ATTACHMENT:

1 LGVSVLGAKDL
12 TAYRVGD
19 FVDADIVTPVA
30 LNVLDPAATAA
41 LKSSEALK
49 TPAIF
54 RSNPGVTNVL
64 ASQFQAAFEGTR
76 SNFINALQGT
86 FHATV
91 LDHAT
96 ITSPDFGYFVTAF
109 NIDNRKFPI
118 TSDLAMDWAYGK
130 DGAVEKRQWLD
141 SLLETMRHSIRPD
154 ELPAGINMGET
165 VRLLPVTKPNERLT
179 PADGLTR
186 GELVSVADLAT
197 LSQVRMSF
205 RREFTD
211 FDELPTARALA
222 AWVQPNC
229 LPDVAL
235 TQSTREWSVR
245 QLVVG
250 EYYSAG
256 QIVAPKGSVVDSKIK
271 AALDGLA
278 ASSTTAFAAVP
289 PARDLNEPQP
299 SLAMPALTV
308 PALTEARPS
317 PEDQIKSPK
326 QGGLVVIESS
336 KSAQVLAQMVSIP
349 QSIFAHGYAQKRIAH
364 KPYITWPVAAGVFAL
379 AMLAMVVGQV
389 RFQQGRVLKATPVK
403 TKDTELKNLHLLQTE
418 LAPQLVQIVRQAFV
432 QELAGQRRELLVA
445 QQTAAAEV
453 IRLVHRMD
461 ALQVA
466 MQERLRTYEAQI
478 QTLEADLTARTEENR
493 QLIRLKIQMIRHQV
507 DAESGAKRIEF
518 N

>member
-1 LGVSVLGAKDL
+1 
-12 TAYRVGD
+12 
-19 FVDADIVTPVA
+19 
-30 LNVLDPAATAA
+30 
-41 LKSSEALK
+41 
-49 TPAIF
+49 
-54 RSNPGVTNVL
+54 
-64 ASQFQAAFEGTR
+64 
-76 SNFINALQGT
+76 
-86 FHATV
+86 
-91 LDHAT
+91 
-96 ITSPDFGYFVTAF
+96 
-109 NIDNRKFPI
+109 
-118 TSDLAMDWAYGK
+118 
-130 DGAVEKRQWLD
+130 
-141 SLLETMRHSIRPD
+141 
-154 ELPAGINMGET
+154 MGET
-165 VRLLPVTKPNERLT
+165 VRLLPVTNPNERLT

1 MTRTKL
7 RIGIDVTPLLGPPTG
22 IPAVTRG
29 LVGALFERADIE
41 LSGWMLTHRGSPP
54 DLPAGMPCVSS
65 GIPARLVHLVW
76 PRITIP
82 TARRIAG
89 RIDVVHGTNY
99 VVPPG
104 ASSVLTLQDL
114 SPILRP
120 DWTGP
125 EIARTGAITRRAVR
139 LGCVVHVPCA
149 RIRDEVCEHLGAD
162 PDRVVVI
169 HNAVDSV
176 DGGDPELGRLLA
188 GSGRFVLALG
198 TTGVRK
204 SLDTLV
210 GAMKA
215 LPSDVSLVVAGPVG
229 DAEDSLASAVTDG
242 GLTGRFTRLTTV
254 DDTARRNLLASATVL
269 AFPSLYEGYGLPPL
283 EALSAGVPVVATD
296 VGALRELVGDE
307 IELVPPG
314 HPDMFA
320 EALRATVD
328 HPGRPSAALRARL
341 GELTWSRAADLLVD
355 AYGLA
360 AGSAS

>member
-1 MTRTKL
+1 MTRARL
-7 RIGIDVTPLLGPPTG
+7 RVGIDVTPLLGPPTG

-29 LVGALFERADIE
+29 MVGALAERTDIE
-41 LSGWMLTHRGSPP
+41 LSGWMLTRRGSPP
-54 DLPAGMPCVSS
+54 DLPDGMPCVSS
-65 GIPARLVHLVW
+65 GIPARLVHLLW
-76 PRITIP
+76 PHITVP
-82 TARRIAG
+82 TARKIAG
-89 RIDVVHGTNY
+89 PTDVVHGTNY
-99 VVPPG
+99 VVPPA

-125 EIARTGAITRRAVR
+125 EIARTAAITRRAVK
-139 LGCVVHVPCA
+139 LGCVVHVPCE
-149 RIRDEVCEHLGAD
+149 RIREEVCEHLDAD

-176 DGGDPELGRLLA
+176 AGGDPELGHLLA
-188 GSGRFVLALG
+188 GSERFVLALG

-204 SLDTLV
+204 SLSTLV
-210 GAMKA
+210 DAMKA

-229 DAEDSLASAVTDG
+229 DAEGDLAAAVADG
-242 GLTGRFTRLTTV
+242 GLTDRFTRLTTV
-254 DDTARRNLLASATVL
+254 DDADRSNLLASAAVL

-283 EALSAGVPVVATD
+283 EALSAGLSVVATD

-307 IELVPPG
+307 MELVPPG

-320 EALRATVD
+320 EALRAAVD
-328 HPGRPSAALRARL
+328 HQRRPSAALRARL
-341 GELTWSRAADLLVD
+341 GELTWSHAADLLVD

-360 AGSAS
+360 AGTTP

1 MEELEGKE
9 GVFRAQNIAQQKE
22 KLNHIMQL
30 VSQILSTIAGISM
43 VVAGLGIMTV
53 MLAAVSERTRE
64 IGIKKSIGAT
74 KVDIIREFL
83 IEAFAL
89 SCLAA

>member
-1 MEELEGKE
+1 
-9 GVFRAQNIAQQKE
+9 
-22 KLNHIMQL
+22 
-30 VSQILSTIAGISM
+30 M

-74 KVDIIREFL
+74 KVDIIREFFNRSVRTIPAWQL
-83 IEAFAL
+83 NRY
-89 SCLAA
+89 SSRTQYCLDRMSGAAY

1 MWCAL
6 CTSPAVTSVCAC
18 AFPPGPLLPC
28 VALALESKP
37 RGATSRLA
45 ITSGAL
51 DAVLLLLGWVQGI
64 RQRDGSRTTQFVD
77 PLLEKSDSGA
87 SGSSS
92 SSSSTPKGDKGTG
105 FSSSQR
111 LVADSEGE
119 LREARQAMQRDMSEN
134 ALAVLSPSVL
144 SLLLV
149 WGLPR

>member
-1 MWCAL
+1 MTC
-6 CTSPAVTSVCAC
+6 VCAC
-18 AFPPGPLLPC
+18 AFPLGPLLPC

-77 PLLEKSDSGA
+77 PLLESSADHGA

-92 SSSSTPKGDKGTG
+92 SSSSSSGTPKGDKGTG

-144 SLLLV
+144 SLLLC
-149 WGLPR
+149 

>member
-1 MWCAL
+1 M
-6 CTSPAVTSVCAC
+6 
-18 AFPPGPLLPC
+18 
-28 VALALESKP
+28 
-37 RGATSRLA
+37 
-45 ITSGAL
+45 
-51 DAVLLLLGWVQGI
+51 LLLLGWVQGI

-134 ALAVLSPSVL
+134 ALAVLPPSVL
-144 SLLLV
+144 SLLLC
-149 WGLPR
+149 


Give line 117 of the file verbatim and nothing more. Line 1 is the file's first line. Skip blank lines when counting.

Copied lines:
254 DDTARRNLLASATVL